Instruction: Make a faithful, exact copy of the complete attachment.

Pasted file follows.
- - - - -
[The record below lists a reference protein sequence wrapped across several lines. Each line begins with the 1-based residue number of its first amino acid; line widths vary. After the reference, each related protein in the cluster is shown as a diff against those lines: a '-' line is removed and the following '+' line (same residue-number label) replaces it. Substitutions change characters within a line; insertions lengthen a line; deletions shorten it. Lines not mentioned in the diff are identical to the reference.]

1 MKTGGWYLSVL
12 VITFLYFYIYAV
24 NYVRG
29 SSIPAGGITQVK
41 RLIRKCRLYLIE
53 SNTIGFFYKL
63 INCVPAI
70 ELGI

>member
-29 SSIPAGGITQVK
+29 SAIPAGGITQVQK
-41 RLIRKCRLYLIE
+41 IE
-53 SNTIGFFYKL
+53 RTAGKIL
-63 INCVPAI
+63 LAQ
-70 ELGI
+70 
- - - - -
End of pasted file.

[The record below lists a reference protein sequence wrapped across several lines. Each line begins with the 1-based residue number of its first amino acid; line widths vary. After the reference, each related protein in the cluster is shown as a diff against those lines: a '-' line is removed and the following '+' line (same residue-number label) replaces it. Substitutions change characters within a line; insertions lengthen a line; deletions shorten it. Lines not mentioned in the diff are identical to the reference.]

1 MKTGGWYLSVL
12 VITFLYFYIYAV
24 NYVRG
29 SSIPAGGITQVK
41 RLIRKCRLYLIE
53 SNTIGFFYKL
63 INCVPAI
70 ELGI

>member
-29 SSIPAGGITQVK
+29 SAIPAGGITQVQK
-41 RLIRKCRLYLIE
+41 IE
-53 SNTIGFFYKL
+53 RTAGKIL
-63 INCVPAI
+63 LAQ
-70 ELGI
+70 